Most of our senses, vital signs, and actions involve the head, making the human skull one of the most interesting body locations for the simultaneous sensing and interaction of assistance applications. Although hearing aids and mobile headsets have become widely accepted as head-worn devices, users in public spaces often consider novel head-attached sensors and devices to.
In the first part of the series we explored how wearables are entering mainstream and the potential and perils of the “big” data gathered by them. This part focuses on an emerging kind of wearable computing: smart glasses and their potential.
Recently, we see a lot of wrist worn wearable devices, most dominantly smart watches and fitness trackers. However, the wrist is ergonomically a none optimal sensing position. You can get skin contact (ability to sense heart rate, skin conductivity etc.), yet, for a lot of professions it’s difficult to wear something on their wrists (doctors, maintenance workers) and also already very old studies showed that the majority of users feel obstructed by wirst-worn devices.
In contrast, the majority of our senses are situated on the head, making it one of the most interesting body placements for the sensing and interaction. Although hearing aids and mobile headsets have become widely accepted as head-worn devices, users in public spaces often consider novel head-attached sensors and devices to be uncomfortable or even condemning (see some feedback and news coverage about Google Glass as an example).
A lot of wearable computing studies provide evidence that head-worn sensing could reveal cognition-related behavior and essential vital parameters. Behavior and vital data is the key component for many cognitive assistance applications from learning aids over memory augmentation to concentration improvement. The glasses form factor seems perfect. Eyeglasses are publicly accepted accessories, often worn continuously throughout the day, rendering them an ideal platform for cognitive assistance. Subsequently, I outline our initial research towards specific cognitive assistance devices in a smart glasses form factor. So far we focused on measuring mental activities: how much you are reading and your facial expressions. Yet, the goal is to use the measures to improve user habits.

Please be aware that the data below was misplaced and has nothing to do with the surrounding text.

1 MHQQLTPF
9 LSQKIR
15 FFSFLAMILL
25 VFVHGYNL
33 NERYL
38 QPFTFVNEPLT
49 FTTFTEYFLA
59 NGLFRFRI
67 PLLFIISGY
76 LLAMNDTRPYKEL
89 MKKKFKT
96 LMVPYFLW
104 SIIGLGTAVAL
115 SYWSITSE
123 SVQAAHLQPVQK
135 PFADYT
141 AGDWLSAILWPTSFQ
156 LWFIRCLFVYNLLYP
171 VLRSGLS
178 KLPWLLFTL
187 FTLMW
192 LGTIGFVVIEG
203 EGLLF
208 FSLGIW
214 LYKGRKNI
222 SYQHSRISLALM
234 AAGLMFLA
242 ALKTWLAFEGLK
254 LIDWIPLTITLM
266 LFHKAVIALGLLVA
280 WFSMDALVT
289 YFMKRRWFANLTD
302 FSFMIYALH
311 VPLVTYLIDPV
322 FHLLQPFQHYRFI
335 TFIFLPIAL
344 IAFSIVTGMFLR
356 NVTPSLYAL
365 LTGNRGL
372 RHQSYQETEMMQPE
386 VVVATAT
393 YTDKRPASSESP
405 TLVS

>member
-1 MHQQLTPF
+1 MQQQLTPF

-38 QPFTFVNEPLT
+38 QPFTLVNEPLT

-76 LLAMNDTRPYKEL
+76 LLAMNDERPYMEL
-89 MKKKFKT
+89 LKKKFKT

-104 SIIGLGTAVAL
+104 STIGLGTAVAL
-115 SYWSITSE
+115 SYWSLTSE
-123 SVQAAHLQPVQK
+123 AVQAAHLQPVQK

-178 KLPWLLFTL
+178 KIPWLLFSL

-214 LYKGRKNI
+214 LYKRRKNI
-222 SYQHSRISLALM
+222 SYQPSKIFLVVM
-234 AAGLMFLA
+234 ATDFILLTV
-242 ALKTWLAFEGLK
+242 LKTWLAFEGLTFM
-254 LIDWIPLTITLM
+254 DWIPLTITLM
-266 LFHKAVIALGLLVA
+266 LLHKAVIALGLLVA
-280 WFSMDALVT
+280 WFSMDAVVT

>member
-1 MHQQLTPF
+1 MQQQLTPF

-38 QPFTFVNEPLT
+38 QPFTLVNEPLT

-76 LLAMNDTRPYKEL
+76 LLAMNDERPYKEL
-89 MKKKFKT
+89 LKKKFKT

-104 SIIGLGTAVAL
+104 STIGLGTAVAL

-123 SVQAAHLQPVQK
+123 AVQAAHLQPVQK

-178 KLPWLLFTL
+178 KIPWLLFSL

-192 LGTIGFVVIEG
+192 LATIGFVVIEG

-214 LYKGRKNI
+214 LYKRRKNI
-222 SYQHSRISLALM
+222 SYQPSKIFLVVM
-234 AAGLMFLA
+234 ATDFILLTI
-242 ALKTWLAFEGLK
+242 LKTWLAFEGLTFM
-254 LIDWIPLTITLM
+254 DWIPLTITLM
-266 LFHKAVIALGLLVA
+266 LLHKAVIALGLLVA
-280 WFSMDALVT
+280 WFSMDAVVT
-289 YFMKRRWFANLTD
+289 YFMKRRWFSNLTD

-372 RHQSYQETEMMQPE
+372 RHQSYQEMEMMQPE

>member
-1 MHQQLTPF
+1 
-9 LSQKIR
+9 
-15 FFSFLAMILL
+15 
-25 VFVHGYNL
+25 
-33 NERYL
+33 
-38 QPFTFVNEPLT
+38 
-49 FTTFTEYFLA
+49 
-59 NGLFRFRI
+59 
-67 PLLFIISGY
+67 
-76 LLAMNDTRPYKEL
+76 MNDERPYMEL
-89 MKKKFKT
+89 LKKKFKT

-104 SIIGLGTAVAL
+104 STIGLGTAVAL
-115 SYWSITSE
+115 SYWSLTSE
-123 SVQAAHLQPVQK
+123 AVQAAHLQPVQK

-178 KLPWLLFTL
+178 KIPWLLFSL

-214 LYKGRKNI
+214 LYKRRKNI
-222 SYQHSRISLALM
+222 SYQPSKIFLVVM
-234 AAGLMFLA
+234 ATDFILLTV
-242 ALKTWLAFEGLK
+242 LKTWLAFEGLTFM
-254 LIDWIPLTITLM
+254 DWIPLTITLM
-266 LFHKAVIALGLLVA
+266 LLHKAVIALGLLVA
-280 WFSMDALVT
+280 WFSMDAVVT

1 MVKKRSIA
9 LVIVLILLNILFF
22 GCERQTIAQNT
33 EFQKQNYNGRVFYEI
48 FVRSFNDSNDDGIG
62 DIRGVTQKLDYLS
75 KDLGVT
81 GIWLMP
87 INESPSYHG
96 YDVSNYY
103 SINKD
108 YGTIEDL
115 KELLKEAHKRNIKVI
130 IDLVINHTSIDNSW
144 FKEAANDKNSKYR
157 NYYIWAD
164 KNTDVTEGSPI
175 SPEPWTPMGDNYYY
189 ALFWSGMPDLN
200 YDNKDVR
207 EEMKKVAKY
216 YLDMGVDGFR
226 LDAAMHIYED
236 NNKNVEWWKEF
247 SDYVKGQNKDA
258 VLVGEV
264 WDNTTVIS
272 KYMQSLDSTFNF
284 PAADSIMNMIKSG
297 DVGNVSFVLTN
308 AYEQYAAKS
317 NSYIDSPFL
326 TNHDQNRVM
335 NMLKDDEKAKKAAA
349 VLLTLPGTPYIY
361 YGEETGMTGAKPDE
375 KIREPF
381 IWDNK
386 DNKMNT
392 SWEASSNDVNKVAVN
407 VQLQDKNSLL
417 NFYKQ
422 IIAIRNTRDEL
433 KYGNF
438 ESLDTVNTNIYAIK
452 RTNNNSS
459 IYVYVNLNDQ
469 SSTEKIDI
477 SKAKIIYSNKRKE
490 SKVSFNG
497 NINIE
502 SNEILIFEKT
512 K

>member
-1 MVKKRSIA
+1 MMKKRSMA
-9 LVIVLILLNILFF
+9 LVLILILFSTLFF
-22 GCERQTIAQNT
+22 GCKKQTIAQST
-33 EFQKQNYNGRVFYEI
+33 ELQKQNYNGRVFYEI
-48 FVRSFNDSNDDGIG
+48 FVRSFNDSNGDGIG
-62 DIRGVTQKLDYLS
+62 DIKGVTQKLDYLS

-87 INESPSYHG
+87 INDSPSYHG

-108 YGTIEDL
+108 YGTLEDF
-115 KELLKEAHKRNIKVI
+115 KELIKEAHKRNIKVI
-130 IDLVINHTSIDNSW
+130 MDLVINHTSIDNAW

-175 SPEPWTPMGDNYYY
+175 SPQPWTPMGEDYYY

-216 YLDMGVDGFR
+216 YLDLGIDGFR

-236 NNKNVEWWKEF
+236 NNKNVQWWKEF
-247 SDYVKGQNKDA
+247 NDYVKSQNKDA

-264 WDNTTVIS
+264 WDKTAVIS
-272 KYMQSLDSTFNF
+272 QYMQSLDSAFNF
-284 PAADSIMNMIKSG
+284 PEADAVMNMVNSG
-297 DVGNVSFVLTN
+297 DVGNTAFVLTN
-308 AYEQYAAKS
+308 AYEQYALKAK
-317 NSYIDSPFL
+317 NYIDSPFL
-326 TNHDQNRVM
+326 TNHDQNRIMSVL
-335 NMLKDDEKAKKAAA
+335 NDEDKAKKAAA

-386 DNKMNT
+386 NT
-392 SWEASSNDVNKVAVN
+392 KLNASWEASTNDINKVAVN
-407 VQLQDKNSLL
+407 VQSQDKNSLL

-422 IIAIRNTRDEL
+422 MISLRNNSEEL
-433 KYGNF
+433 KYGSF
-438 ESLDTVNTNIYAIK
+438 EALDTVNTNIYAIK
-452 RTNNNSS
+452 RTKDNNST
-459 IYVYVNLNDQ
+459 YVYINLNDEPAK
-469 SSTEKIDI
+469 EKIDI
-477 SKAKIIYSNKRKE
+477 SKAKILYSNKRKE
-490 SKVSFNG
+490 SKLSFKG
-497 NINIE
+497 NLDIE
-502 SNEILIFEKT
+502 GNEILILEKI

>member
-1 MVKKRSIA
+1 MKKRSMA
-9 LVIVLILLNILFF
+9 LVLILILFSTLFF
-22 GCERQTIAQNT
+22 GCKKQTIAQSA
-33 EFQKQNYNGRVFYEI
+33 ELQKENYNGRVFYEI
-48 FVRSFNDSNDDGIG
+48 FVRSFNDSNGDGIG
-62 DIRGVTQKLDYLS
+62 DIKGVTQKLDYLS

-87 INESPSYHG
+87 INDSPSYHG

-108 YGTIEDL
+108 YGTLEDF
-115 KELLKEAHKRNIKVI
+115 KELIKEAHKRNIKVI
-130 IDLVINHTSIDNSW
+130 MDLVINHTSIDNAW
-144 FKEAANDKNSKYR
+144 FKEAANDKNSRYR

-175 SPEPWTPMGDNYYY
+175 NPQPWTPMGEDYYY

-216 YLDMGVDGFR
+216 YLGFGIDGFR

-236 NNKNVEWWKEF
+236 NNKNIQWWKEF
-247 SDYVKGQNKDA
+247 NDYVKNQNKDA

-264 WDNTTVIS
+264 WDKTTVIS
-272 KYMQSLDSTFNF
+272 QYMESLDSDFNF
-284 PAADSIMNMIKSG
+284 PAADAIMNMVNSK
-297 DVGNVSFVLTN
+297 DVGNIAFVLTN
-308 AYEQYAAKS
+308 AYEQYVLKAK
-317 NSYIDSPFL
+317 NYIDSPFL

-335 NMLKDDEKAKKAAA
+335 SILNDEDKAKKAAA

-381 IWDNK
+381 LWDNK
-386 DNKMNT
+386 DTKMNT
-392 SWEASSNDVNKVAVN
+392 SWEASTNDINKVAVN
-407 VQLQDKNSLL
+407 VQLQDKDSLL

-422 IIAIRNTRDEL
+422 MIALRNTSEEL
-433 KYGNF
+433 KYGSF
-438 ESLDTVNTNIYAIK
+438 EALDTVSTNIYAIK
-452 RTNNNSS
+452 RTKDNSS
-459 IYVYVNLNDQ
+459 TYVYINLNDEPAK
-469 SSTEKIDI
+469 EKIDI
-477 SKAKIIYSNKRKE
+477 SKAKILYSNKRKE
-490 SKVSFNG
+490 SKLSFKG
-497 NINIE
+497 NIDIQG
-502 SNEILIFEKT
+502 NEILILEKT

If we want to assess cognitive functions, it seems most obvious to directly observe brain activity.
On the top picture you see our progress in assessing cognitive functions in real life. From special brain sensing technology over Google Glass applications and early J!NS MEME prototypes to a more general smart glasses concept.
The more people read the larger their vocabulary and their critical thinking skills. Smart eye wear is perfect for quantifying and improving reading habits, as some people already wear some reading glasses. We already implemented a word count algorithm integrated in a smart eye wear frame. So your future glasses can tell you how much you are reading and even what type of documents. We are working on how much you understand while reading.
Next to reading and comprehension analysis, future eye wear will also be able to understand more about our emotions. To this end Masai et al. already built smart glasses that can detect facial expressions. Teh system Affective Wear detects facial expressions over photo-reflective sensors (recognizing the changes of distances between face and glass frame). Facial Expressions are a first step to understand feelings and a easy way for us to exchange information nonverbally. They can give us insights into how people think.
After gaining insights in quantifying at comprehension, cognitive load and emotions, we can continue designing interactions to improve theses mental activities. We already investigated how to improve reading immersion using nose temperature and eye movements to detect a user’s immersion and playing audio/ haptic stimuli to increase engagement. In future, we will have technology that understands and improves our cognitive functions: attention, comprehension, recall and ultimately decision making.
In this series of 3 articles I explore the impact of wearables on society more. In the next and last article, we will discuss how to get from just collecting data to actual change, from quantified self to practice design.
 Gemperle, Francine, et al. “Design for wearability.” Wearable Computers, 1998. Digest of Papers. Second International Symposium on. IEEE, 1998.
Kai Kunze works as Associate Professor at Keio Media Design. He held a position as research assistant professor at Osaka Prefecture University 2012-14.
He was a visiting researcher at the MIT Media Lab, 2011.He earned his Ph.D., summa cum laude, in the Wearable Computing field from the University of Passau in Germany, 2011.
His work experience includes research visits and internships at the Palo Alto Research Center (PARC, Palo Alto, US), Sunlabs Europe (Grenoble, France), and the German Stock Exchange (Frankfurt, Germany).